We all have unique self-talk messages that have an effect on how we live our lives. The trick is to identify which of our own inhibit our writing, and then take steps to overcome the particular attitudes that we use to block ourselves. Some will be easier to conquer and may disappear once named and put into perspective. Others may present bigger challenges, but these are not insurmountable.
The truth is that we all have the ability to hold ourselves back in relation to our achievements. We often call this ‘limiting ourselves’ or ‘making excuses’ not to do something.
The German-born American Poet, Charles Bukowski (1920-1994) contends in his poem Air and Light and Time and Space (https://www.poemhunter.com/poem/air-and-light-and-time-and-space/) that when we say conditions are not right to create, we are making excuses. He suggests that if you are serious ‘you will create no matter what is going on’.
I partially agree with Bukowski, however I think Writer’s Block is more complex than his extreme view recognises. There are, in fact, some situations that impede a person’s creativity at various times in their life, which are not merely excuses… but reality. People have all kinds of horrific events in their lives that shatter their ability to function as they usually do… in many ways. Incidents outside our control can drop on us at any time, sometimes one after the other, and just as a person with a regular job can take compassionate leave, it is reasonable for a writer to do the same when necessary.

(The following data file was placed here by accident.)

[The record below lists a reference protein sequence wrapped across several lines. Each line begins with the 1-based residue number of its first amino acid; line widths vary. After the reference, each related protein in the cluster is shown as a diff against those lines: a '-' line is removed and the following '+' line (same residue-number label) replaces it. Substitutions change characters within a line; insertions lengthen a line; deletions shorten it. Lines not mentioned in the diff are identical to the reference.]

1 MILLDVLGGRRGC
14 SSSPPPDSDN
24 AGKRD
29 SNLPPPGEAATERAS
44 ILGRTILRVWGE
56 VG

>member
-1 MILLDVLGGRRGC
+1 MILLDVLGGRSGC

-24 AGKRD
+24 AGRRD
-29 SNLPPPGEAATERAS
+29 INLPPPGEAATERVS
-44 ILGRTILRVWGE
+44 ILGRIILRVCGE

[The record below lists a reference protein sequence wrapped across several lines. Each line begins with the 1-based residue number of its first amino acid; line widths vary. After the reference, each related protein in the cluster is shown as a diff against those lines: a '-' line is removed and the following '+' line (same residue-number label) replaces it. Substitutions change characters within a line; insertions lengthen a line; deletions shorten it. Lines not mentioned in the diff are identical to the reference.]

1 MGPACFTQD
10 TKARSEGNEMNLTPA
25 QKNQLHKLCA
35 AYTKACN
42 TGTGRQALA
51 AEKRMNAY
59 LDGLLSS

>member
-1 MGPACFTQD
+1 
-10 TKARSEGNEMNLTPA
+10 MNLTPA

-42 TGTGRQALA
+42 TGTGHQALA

Having said this, I want to be clear that I am in no way diminishing Writer’s Block. It is real. It is debilitating. It is shocking… and heart-breaking. It is a very complex demon that can ruin a writing career, sometimes before it even begins, or even lurk in the background to strike in small ways from time to time.
Our task as writers is to recognise this fiend for what it is and how it infiltrates our writing life, and then do our best to disarm it by utilising our knowledge of ourselves and the writer within. Writing Exercises ~ Finding The Writer In You, What Kind Of Writer Are You? and How Do I Experience Writer’s Block? will assist you in this quest.
A final word for now; whatever the reason you’re stuck in your writing, the longer you’re away from it the harder it will be to start to write again. While not denying you may not be able to write anything at the moment, I suggest that you begin as soon as you can to write even just a few words. This may have nothing to do with your current project or your writing goals, and may just be a phrase in your diary or notebook about anything at all… ‘I love my daughter’, ‘I hate the colour orange’, ‘We went to the airport today’, ‘Devastation everywhere’, or whatever it is for you in the moment. You may even have an idea for something you would write if you weren’t blocked… if so, jot it down for future reference. A word, a phrase or a sentence will do.
Don’t feel pressured by this suggestion, but keep it in mind for when you’re ready to wrestle that beast out of your creative channel.
If all else fails, stay with the written word in any way you can – reading, emails, notes, fine-tuning previously written work – until your muse returns.
Share your thoughts in the Comments section…